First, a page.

Editor's note: A previous version of this article referenced the "Buy American" program rather than "Buy America." The Fool regrets the error.
AK Steel (NYSE:AKS) CEO James Wainscott defends his company's push against foreign steel by saying, "we simply couldn't stand by and watch America our great country become the dumping ground for these products." While the financial reality of this anti-dumping crusade may be more about money than American pride, it brings up a touchy question: What is American steel?
Building a bridge
When looking for a company to supply the steel needed for the Verrazano Bridge, the Metropolitan Transportation Authority of New York (MTA) went with Chinese steel. The MTA said it, "could not find an American fabricator." That didn't go over well in the U.S. steel industry or in the press.
The MTA shifted to a claim that no U.S. steel company could meet its specifications and timeline for the Verrazano project. It was, however, able to find a U.S. steel mill for the Tappan Zee bridge project. The Tappan Zee is being built with steel from ArcelorMittal's (NYSE:MT) U.S. mills.
Both AK Steel and ArcelorMittal make heavy use of blast furnaces, which is a more costly process than mini-mills, which use electric arc furnaces and scrap steel. That's put AK and Arcelor in a bad position profitwise because oversupply has pushed steel prices down. AK Steel has fared worse, posting losses in each of the last five years. Its cumulative loss over that span was more than $12 a share.
ArcelorMittal has posted losses in each of the last two years, and its first-quarter loss of $0.12 a share continues the streak into this year.
However, ArcelorMittal is, technically, a European company with deep roots in India. The mill being tapped is in the U.S., but the company that owns the mill is anything but. This subtle distinction doesn't seem to be too much of a concern to anyone.
What is U.S. steel?
The reason is that the steel is still being made in the United States. That's a more important part of the equation than who owns the mill. It is, in the end, about U.S. jobs. So why is there a push-back against Novolipetsk Steel, a foreign steel company with an American subsidiary that has steel plants in Pennsylvania and Indiana?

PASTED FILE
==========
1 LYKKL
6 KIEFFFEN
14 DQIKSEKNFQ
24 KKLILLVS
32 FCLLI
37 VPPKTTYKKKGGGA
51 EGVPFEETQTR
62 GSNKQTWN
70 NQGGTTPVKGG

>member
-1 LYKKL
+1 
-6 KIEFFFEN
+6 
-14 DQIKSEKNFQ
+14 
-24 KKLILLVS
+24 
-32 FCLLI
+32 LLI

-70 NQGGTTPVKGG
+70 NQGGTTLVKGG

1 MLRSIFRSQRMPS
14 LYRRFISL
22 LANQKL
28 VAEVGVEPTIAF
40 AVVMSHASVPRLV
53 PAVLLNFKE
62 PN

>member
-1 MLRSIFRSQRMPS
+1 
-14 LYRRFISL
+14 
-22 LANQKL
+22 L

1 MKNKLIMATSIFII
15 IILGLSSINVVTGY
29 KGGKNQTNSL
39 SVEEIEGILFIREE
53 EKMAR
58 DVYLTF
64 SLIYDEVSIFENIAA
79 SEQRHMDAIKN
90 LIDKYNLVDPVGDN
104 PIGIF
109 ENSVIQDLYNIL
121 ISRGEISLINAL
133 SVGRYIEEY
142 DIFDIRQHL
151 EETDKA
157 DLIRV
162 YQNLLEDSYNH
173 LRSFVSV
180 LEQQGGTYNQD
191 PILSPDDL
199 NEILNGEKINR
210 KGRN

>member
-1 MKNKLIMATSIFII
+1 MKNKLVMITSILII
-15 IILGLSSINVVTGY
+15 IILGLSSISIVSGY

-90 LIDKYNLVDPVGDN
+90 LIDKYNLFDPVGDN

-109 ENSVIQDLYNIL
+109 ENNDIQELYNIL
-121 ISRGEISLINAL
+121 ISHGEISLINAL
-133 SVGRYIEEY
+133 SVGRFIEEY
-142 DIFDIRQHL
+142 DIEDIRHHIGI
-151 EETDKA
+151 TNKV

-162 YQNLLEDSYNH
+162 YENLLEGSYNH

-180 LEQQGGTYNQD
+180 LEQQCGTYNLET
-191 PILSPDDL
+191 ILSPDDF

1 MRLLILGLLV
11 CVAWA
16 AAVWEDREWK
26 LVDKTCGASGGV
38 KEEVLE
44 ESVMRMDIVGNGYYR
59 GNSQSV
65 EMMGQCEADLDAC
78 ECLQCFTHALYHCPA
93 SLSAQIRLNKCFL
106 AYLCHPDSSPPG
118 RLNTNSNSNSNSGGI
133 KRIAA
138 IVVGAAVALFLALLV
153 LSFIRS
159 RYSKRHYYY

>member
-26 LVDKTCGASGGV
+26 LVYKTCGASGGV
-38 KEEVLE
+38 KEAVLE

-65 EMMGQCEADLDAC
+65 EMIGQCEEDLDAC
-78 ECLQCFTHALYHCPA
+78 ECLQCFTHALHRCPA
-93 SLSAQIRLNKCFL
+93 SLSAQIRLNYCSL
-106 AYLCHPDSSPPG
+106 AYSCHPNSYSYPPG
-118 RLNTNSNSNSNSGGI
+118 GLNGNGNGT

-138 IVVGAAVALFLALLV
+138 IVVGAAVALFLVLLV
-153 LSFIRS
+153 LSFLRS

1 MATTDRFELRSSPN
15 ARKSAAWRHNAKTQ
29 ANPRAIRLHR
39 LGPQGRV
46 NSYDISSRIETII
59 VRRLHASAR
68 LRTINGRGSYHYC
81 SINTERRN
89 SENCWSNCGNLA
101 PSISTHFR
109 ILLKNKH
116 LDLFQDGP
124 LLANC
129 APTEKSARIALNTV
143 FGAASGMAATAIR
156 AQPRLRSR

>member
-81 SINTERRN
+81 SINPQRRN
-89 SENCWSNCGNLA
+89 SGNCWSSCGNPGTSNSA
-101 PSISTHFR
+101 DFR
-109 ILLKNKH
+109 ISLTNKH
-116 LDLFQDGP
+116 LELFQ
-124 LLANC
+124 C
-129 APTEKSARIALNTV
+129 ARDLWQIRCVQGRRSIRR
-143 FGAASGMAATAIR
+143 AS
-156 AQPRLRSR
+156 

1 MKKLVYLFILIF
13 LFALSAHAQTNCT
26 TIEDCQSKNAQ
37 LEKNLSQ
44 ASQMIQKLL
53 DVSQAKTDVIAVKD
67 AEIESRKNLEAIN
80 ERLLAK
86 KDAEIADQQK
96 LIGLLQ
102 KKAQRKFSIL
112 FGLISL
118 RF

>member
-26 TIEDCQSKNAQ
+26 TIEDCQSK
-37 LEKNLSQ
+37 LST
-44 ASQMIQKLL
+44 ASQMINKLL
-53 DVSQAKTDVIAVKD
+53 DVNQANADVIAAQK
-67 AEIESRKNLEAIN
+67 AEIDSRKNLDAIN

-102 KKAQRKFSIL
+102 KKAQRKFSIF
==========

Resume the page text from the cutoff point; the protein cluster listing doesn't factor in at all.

As long as it comes out of the U.S. plants, it's U.S. steel, right? Not quite -- Novolipetsk Steel is a Russian company. That makes it a prime target, especially right now. U.S. steel proponents are making hay of the Crimea situation. The issue being addressed is deeper, however.
AK Steel and ArcelorMittal make steel in the United States. Novolipetsk imports giant steel slabs that it then uses to fabricate steel products. California Steel Industries, jointly owned by a Japanese company and Brazil's Vale, does the same thing—but its steel comes from Japan and South America, among other regions.
Right now, Novolipetsk and California Steel can't compete for projects with "buy America" rules. Because they make steel in the United States, however, ArcelorMittal and AK Steel can. Novolipetsk and California Steel are trying to get that rule changed. The U.S. steel industry isn't pleased with the idea.
Not make or break
This isn't a make-or-break issue for U.S. steel companies like AK Steel or foreign ones with U.S. operations like ArcelorMittal. Far more important is steel pricing. However, it plays an important part, because foreign companies selling steel at low prices in the U.S. market (the aforementioned "dumping"), allows uncompetitive industry practices to continue.
If unprofitable steel companies are allowed to keep making steel, the oversupply currently facing the industry won't resolve itself naturally or in a timely fashion. Until the industry clears out the extra capacity, ArcelorMittal and AK Steel are going to have a hard time turning a profit. That's also true of companies that may be dumping steel. Keep an eye on the "buy America" clause, and if you own steel companies, wherever they call home, hope the current limits stay in place.